A Leader and a Lady? A Computational Approach to Detection of Political Gender Stereotypes in Facebook User Comments

Aliya Andrich, Emese Domahidi


Voters tend to perceive female and male politicians differently, viewing women in politics through the prism of existing gender stereotypes. Although social media have become one of the key platforms for political communication, little is known about stereotypes that social media users communicate about political candidates. This study investigates how gender influences citizens’ evaluations of more than 500 U.S. politicians on social media. Drawing on a large sample of Facebook user comments (n = 13,866,507), we find that female politicians are discussed using traits describing women’s personality and appearance. We also show that users associate female politicians with leadership, competence, and empathy. However, the results are different for highly prominent politicians. Specifically, our findings support the idea of leadership roles being more strongly linked to the masculine stereotype, as we observe that Donald Trump is more strongly associated with masculinity and traits relevant for a political career than Hillary Clinton.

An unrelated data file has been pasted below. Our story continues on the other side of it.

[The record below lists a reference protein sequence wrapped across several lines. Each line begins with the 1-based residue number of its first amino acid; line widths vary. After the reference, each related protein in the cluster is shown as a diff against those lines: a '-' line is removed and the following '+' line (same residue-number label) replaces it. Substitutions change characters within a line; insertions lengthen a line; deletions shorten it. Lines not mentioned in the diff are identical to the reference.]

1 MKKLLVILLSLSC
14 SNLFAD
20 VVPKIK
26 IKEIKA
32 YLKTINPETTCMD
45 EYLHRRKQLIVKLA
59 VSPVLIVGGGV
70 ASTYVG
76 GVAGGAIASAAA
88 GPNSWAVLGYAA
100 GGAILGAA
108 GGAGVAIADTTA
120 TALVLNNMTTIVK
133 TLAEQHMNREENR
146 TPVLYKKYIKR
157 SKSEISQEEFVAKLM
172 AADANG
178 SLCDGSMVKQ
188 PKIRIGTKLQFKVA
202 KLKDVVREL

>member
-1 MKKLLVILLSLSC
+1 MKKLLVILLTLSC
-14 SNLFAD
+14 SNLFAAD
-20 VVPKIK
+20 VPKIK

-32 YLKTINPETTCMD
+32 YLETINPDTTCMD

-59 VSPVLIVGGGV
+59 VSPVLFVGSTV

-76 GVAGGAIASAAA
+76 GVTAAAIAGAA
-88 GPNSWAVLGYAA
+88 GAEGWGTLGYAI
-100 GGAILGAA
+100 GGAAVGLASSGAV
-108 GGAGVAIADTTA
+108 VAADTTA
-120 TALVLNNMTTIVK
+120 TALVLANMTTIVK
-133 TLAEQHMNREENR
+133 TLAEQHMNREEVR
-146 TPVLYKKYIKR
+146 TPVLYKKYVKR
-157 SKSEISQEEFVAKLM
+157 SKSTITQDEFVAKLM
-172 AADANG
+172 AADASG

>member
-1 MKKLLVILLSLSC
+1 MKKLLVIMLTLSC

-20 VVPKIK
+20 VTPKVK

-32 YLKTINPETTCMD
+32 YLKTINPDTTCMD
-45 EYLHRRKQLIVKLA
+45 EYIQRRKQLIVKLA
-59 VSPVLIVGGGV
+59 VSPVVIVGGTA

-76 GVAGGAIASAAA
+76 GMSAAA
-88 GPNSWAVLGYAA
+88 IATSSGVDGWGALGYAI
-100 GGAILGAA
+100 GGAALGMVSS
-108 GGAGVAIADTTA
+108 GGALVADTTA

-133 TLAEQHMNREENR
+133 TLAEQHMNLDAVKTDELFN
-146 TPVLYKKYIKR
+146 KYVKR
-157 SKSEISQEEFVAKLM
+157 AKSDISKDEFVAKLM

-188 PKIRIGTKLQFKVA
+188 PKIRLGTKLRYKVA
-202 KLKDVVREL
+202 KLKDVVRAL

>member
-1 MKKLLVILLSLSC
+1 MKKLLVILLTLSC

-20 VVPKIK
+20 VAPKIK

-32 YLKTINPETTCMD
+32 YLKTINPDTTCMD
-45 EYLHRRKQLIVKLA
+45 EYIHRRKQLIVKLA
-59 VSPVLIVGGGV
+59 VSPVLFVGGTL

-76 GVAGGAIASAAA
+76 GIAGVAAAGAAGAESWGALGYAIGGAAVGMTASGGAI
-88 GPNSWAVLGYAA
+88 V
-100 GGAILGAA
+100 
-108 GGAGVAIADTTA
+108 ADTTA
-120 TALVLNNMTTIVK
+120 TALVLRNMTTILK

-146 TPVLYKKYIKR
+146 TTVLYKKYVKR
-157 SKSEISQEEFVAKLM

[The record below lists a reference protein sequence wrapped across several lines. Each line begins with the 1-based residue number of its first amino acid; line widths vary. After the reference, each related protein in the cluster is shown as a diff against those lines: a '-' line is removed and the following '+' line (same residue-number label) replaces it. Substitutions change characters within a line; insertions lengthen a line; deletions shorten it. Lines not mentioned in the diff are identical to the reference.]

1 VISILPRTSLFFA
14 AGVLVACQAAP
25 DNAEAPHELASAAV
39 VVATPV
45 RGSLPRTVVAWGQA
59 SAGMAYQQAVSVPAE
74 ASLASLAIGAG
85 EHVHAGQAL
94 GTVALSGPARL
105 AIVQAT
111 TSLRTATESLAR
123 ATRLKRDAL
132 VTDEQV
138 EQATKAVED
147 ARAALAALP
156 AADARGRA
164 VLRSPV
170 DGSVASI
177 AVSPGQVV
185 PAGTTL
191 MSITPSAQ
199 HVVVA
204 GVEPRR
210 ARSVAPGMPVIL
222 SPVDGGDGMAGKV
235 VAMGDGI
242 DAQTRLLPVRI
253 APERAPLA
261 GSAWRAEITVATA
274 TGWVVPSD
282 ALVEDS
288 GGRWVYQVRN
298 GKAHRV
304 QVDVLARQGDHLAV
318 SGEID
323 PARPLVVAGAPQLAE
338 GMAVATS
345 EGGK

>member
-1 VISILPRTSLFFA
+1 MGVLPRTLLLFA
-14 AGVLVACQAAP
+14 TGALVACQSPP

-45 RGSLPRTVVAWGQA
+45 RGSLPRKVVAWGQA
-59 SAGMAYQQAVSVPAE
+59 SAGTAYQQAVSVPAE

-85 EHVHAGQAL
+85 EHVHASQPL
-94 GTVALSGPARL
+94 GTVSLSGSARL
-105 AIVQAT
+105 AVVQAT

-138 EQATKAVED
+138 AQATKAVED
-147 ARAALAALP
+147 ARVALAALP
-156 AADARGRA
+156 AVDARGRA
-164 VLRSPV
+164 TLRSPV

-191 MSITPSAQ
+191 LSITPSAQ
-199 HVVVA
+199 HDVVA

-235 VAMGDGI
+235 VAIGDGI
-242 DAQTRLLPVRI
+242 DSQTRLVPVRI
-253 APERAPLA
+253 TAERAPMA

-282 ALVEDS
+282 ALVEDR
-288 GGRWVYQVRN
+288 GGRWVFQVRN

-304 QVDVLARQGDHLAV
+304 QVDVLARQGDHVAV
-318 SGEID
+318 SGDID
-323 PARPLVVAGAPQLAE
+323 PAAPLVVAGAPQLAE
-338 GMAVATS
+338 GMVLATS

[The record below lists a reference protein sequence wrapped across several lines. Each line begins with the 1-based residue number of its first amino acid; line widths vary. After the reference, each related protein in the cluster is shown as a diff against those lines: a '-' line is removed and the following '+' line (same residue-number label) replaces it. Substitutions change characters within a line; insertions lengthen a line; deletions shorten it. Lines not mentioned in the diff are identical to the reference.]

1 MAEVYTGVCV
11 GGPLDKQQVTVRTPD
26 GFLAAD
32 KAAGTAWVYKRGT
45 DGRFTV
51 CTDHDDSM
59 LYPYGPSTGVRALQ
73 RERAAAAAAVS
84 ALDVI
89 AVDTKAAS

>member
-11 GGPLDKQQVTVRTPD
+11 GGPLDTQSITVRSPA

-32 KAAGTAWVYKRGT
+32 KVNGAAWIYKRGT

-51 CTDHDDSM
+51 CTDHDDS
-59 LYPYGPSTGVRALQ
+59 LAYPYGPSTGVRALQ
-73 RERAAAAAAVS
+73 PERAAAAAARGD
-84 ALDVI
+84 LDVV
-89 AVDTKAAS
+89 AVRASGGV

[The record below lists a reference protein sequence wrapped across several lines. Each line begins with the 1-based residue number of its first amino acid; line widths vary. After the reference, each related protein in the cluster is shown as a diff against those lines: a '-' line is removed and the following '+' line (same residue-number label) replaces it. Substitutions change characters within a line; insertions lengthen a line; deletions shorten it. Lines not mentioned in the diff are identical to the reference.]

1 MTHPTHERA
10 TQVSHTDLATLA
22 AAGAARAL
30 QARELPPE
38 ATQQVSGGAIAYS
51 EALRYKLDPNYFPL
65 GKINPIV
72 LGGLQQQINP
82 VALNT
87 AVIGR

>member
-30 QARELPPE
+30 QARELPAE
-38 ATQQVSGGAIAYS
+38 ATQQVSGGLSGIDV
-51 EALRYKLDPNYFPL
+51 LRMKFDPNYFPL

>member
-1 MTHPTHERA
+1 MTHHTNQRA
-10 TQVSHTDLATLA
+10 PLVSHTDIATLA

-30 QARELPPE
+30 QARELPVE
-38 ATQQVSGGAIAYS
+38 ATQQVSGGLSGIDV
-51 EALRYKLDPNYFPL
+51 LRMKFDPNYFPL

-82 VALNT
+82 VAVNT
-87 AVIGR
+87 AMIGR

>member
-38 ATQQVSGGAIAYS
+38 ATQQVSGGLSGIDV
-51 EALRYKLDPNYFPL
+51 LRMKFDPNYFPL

gender stereotypes, politicians, social media, Facebook, computational methods, word embeddings

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